Alleged Alamosa protest shooter released on bail


ALAMOSA – A 27-year-old attorney, James Marshall, was released on bail from Alamosa County jail last week.


Marshall has been doing defense work and has an office above Milagros. During a peaceful protest the evening of June 4, Marshall allegedly shot a man in his vehicle as he drove by.  His actions were filmed and have now been seen on social media. The victim, Danny Pruitt of Cañon City and believed to also reside in Fort Garland, sustained a gunshot wound to the back of his head, allegedly from a weapon fired by Marshall.


The Alamosa Police Department placed Marshall into custody on charges of attempted 2nd Degree murder, 1st Degree assault, reckless endangerment, felony menacing, criminal mischief, illegal discharge of a firearm and prohibited use of a weapon.  


Pruitt was initially treated at San Luis Valley Health and later flown to UC Health Memorial in Colorado Springs. He was in stable condition and is reportedly being closely monitored
On June 6, A niece Hatcher created a GoFundMe campaign for the Pruitt family.  Pruitt is reportedly a disabled veteran, father to a young daughter. So far, $98,947 of the $100,000 goal has been met. To donate, visit: https://www.gofundme.com/f/disabled-veteran-shot-in-back-of-head-by-protester?utm_source=facebook&utm_medium=social&utm_campaign=p_cp+share-sheet.


Protests have erupted nationwide in response to the murder of George Floyd at the hands of the Minneapolis Police. Floyd’s murder highlights the police brutality disproportionately inflicted upon African Americans in the United States. While across the country many protests have become violent, the handful of Alamosa protests have remained peaceful – until June 5.


Local organizer, Emily, expressed the protesting community’s outrage at Marshall’s unnecessary, violent actions: “The grassroots movement -- which organized the events that took place in Alamosa -- does not condone this violence,” she said. “The man who performed this unimaginable action does not reflect the values of myself or any of the other attendees.”


Protestors on June 4 did not recognize Marshall, uncertain he had been present at previous demonstrations. Emily recalls noticing something “odd” about Marshall’s demeanor.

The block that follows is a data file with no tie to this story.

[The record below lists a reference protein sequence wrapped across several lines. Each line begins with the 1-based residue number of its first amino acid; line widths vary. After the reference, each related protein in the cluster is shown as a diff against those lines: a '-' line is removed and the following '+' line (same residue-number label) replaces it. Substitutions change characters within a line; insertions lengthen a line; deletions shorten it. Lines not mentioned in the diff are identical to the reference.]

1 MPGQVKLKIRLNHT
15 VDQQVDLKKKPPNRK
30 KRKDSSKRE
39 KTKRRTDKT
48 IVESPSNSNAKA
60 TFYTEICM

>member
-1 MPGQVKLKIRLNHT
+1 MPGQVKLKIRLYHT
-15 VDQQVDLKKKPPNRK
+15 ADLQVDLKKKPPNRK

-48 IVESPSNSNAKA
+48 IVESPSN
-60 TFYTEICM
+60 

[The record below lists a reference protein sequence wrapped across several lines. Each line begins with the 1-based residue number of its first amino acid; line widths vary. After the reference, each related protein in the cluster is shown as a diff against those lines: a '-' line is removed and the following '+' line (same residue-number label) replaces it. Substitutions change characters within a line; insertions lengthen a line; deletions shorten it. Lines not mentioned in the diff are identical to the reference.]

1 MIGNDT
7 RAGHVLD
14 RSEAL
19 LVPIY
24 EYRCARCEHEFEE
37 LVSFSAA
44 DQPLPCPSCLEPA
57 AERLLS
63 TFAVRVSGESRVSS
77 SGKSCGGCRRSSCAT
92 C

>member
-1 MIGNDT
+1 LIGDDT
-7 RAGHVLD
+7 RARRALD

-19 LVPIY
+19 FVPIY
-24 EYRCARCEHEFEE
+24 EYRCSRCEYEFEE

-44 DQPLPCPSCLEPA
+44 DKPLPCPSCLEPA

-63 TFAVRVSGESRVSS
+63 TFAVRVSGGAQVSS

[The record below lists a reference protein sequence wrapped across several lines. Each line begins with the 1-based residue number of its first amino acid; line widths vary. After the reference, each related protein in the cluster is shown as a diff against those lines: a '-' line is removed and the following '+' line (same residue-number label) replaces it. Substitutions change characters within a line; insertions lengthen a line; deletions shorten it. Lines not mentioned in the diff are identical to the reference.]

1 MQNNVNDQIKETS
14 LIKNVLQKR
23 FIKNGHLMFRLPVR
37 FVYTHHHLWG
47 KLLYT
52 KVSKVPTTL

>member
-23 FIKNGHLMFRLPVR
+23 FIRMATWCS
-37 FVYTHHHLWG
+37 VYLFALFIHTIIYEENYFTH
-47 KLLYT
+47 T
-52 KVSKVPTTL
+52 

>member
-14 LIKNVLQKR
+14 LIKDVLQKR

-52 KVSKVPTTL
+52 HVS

She explained, “His persona was off from the cohesion of the groups I had experienced at the other events.” All previous attendees had maintained the peace, “Even when passersby would yell out profanities or use inappropriate hand gestures.” During the June 4 protest, Emily said Marshall had “a somewhat aggressive demeanor and would often speak over myself and the other young women who were leading the chants.”


Just a day after the shooting, Marshall was released on bail – resulting in outcries from the community. The Alamosa Sherriff’s Office issued a response on Facebook:


“Bond was set at $60,000 and Mr. Marshall was financially able to post that bond. Mr. Marshall chose to exercise his constitutional right and posted his bond to get out of jail. This is the same right available to all American citizens.


“According to the United States Constitution and the Colorado Constitution, every person arrested for any crime is entitled to have a monetary bond set based upon the crime committed. When a person is arrested, they are processed at the County Jail and bond is set according to a bond schedule that is set by the Colorado Judicial Branch.


“Mr. Marshall’s bond was originally set at $50,000.00. Initially, Mr. Marshall did not post that bond. Mr. Marshall had a hearing in front of the Alamosa County Judge on Friday June 5, 2020; during that hearing, the defendant’s attorney requested a bond reduction, that request was denied by the Alamosa County Judge.


“At that hearing, the judge actually increased the bond from $50,000.00 to $60,000.00 which was the proper amount required based upon the charges against the defendant.


“We recognize that this type of crime and these types of allegations are concerning to the citizens of this community. Please understand that the Sheriff’s Office and local law enforcement take your concerns very seriously.”


Marshall’s next hearing is tomorrow, June 9 at 10 a.m.

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